• [0004]
    Outside of the investigations surrounding non-formaldehyde crosslinking agents, graft copolymers of starch and acrylic acid have been described in the literature. Graft copolymers of starch and acrylic acid have been used as water absorbing agents. Also, starch-stabilized binder compositions containing starch-polymer grafts derived from low molecular weight starch hydrolyzates have been described.
  • [0005]
    To address the need for a formaldehyde-free crosslinking system, we have found unexpectedly that selected polysaccharides in combination with selected polycarboxylated polymers provide a safe and facile crosslinking system, as described herein below.
  • [0006]
    The present invention relates to polysaccharide based crosslinking systems which are essentially free of formaldehyde and to compositions which utilize such systems. The compositions comprise a polycarboxylated polymer having at least two carboxylic acid functional groups and a weight average molecular weight of at least 1,000 and a polysaccharide molecule having a weight average molecular weight of at least 10,000 and present in amounts effective to provide crosslinked compositions.
  • [0007]
    The compositions according to the present invention comprise a polycarboxylated polymer, including polymers or oligomers, having a weight average molecular weight of at least 1,000 and preferably 10,000 or more. The actual molecular weight of the polymer is not a limiting factor with respect to the use of the crosslinking systems of the present invention except that it must be at least 1,000.
  • [0008]
    The polycarboxylated polymer must contain at least two carboxylic acid groups. Exemplary polycarboxylated polymers which may be used in the present invention include without limitation poly(acrylic acid), carboxylic-acid-functionalized polyesters and carboxylic-acid-functionalized polyurethanes. Also included are polymers containing carboxyl groups and prepared from monomers such as ethylene (E), vinyl acetate (VA), (meth)acrylic acid (M)AA, the C1-C8 alkyl esters of (meth)acrylic acid, maleic anhydride (MAnh), maleic acid, itaconic acid (IA), crotonic acid (CA), β-carboxy ethyl acrylate (BCEA), butadiene, and styrene (STY). (Meth)acrylic is used herein to denote both acrylic and methacrylic acids and esters thereof. Exemplary copolymers include ethylene/vinyl acetate/acrylic acid copolymers, vinyl acetate/acrylic acid copolymers, acrylic acid/maleic anhydride copolymers, vinyl acetate/acrylic acid/maleic anhydride copolymers, ethylene/acrylic acid copolymers, ethylene/methacrylic acid copolymers, ethylene/vinyl acetate/acrylic acid/maleic anhydride copolymers, vinyl acetate/maleic anhydride copolymers, ethylene/vinyl acetate/maleic anhydride copolymers, methyl methacrylate/butyl acrylate/acrylic acid copolymers, methyl methacrylate/ethyl acrylate/acrylic acid copolymers, methyl methacrylate/butyl acrylate/itaconic acid copolymers, butyl acrylate/acrylic acid copolymers, butyl acrylate/BCEA copolymers, ethyl acrylate/acrylic acid copolymers, 2-ethylhexyl acrylate/acrylic acid copolymers, methyl methacrylate/ethyl (meth)acrylate/itaconic acid copolymers, styrene/(meth)acrylic acid copolymers, styrene/maleic anhydride copolymers, styrene/(meth)acrylic acid/maleic anhydride copolymers, styrene/itaconic acid copolymers and styrene/butadiene copolymers. Additionally, polymers comprising anhydride groups may be generated in situ during preparation of poly(acrylic acid). These examples are not limiting and the polysaccharides according to the present invention may be used in combination with virtually any polycarboxylated polymer which comprises at least two carboxylic acid functional groups.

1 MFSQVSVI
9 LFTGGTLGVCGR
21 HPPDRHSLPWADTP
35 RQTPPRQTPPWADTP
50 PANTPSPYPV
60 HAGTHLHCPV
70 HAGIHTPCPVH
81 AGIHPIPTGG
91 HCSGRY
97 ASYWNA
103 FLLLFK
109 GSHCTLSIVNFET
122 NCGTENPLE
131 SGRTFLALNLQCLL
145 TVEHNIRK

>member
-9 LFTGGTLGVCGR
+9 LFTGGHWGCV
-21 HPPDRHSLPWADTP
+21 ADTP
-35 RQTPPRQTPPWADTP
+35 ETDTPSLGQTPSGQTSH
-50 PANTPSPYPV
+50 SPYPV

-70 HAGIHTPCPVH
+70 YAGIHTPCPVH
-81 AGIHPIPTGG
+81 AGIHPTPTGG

• [0009]
    The polysaccharides of the present invention are derived from natural products, including plant, animal and microbial sources. Examples of polysaccharides include starch, cellulose, gums such as guar and xanthan, alginates, pectin and gellan. Polysaccharide starches include maize or corn, waxy maize, high amylose maize, potato, tapioca and wheat starch. Other starches include varieties of rice, waxy rice, pea, sago, oat, barley, rye, amaranth, sweet potato, and hybrid starches available from conventional plant breeding, e.g., hybrid high amylose starches having amylose content of 40% or more, such as high amylose corn starch. Also useful are genetically engineered starches such as high amylose potato and potato amylopectin starches.
  • [0010]
    The polysaccharides may be modified or derivatized, such as by etherification, esterification, acid hydrolysis, dextrinization, oxidation or enzyme treatment (e.g., with α-amylase, β-amylase, pullulanase, isoamylase, or glucoamylase).
  • [0011]
    The polysaccharide of the present invention has a weight average molecular weight of at least 10,000 and preferably is 100,000 or more.
  • [0012]
    In certain embodiments of the invention, the polycarboxylated polymer may be generated in situ from starting molecules which do not comprise at least two carboxyl functional groups. When the starting molecules and the polysaccharides are combined under certain conditions effective to induce crosslinking, functional groups will be generated such that the molecules comprise at least two carboxyl groups. The functional groups may be generated in situ by the addition of heat to the system or by chemical reaction with the starting molecules. For example, acid catalyzed hydrolysis of alkyl esters such as methyl or t-butyl, are very facile in generating carboxylic acid. Other mechanisms of generating functional groups in situ will be readily apparent to those skilled in the art once having the benefit of the teachings contained herein.